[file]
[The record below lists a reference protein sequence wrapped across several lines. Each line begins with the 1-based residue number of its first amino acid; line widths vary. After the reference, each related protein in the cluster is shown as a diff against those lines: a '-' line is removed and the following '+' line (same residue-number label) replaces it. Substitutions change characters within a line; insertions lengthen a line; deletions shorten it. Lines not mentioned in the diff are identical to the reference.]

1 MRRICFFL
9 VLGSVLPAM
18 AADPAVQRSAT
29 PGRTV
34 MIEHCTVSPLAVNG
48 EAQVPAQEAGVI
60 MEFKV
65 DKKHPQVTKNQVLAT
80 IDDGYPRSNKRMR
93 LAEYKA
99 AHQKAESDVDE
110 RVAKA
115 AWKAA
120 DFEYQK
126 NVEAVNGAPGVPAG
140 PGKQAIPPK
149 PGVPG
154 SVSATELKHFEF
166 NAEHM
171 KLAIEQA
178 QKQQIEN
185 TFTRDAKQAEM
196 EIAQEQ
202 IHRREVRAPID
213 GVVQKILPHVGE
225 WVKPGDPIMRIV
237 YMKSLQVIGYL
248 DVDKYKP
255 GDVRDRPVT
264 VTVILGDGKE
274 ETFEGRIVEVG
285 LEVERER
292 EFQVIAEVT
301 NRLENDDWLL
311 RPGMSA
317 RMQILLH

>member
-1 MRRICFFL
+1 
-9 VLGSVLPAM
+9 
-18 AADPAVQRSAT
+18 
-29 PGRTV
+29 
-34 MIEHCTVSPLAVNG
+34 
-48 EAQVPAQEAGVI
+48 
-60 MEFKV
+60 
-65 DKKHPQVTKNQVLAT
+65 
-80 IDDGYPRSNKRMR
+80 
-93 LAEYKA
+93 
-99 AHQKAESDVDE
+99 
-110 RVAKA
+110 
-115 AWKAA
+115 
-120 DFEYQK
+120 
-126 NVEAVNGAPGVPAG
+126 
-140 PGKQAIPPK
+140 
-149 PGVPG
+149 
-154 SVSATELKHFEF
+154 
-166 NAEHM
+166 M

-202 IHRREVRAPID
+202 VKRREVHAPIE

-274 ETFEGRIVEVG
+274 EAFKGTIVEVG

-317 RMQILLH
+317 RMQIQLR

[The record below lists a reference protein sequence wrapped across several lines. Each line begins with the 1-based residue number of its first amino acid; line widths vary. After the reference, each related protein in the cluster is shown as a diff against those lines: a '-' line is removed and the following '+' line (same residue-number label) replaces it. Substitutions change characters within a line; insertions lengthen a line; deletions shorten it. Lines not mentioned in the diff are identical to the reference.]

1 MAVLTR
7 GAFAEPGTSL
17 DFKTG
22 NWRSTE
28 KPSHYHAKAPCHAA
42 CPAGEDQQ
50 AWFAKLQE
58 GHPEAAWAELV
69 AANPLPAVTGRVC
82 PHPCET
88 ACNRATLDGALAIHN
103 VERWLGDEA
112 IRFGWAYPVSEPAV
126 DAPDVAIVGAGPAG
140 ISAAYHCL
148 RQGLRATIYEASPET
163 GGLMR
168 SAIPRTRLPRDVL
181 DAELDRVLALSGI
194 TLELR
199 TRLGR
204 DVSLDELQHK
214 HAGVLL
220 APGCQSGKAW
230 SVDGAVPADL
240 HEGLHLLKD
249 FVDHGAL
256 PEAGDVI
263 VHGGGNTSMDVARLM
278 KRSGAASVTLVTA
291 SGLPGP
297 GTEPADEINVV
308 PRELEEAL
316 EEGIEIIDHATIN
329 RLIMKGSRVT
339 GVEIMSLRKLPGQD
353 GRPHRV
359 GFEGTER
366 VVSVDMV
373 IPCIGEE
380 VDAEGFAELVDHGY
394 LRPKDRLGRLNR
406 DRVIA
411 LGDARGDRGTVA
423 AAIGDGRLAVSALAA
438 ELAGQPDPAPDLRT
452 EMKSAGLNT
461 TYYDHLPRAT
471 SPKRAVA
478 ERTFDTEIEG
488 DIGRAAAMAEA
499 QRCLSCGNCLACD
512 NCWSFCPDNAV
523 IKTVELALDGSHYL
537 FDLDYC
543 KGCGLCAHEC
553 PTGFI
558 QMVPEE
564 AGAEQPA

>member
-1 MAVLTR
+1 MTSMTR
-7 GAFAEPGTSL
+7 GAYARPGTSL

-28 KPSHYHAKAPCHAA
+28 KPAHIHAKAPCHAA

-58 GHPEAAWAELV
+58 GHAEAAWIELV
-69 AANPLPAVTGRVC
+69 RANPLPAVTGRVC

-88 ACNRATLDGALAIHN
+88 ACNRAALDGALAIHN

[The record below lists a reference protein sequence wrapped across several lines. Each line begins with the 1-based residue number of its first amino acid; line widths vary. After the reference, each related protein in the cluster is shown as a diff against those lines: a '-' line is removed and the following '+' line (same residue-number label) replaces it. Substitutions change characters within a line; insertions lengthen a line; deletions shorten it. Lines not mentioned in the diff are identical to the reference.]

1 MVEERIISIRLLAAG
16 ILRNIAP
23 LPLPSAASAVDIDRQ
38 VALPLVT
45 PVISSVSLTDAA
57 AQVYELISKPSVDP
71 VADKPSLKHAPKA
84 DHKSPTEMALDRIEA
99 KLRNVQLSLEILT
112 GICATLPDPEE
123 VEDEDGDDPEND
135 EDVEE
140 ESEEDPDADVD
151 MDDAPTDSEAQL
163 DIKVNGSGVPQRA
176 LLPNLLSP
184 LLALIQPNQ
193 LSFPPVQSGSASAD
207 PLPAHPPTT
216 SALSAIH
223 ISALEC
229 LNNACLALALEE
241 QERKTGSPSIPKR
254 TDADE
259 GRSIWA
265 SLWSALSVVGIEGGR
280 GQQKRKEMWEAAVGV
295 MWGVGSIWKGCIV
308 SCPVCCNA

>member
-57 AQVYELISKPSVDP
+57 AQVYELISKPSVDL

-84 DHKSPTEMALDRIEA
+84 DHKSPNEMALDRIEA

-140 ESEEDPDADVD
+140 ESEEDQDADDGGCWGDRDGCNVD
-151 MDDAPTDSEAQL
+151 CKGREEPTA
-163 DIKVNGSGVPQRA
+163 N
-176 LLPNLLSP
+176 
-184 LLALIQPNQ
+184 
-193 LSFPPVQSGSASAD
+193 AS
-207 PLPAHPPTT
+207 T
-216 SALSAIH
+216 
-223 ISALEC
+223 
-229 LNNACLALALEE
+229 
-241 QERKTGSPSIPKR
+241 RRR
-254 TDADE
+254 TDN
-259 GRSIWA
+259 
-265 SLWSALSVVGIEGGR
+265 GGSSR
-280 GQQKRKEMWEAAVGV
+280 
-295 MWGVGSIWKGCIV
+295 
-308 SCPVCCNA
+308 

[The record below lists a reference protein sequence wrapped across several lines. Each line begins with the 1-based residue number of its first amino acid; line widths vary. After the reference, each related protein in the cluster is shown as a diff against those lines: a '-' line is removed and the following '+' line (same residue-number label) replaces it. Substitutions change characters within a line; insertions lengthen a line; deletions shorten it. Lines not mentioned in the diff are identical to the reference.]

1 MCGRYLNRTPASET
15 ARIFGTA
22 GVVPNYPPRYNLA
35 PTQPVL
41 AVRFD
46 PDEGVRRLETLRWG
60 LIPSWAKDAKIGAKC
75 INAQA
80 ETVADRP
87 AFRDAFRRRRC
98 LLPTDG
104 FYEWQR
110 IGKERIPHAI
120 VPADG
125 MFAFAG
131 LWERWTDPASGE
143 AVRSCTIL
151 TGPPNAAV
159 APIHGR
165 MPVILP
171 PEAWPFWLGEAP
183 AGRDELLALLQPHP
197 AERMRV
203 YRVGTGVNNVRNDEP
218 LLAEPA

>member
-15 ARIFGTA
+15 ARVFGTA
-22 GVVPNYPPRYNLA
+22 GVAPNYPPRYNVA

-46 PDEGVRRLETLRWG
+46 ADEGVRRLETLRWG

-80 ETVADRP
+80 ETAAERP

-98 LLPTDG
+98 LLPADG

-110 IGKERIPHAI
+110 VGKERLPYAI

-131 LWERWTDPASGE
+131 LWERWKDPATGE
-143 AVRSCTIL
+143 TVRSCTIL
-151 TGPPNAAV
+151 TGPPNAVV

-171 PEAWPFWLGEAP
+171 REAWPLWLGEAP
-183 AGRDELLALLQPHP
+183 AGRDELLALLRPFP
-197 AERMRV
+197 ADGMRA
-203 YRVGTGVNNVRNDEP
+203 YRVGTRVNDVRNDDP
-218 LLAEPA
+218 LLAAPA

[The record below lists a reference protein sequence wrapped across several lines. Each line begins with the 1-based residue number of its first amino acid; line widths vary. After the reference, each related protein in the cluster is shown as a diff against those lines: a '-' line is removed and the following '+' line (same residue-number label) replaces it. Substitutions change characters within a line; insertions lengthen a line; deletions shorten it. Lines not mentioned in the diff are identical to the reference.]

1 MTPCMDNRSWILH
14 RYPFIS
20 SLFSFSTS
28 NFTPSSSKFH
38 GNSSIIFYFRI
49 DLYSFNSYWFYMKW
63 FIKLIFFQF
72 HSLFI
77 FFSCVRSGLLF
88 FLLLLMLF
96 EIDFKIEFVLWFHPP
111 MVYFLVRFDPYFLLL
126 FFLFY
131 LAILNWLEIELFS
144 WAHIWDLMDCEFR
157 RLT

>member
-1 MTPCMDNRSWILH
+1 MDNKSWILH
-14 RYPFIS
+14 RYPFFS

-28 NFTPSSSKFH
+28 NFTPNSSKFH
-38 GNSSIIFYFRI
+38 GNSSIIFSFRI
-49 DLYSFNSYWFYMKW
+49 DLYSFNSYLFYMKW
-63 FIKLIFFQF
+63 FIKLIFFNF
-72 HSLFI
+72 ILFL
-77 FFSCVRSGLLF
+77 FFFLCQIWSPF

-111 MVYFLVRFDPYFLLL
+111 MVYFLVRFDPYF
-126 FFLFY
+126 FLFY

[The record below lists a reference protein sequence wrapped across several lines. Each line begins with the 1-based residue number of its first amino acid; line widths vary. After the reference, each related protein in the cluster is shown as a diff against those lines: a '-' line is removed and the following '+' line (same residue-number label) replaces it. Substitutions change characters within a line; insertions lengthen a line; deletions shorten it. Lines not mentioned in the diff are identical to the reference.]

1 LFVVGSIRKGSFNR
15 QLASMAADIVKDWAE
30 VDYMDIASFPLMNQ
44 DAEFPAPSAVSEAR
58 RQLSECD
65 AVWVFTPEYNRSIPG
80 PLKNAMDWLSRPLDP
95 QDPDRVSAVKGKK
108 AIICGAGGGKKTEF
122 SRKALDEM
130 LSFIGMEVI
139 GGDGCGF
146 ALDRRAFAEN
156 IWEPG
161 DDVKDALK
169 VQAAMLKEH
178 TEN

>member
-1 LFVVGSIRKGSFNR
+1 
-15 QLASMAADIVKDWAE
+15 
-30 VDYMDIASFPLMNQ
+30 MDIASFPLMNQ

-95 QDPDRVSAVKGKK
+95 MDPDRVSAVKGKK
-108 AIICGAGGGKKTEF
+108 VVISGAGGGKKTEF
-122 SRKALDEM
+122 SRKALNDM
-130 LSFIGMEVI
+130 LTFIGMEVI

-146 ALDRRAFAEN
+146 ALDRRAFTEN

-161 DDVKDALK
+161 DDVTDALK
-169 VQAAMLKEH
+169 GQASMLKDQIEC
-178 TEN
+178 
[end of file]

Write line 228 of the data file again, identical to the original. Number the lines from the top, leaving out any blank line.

22 GVVPNYPPRYNLA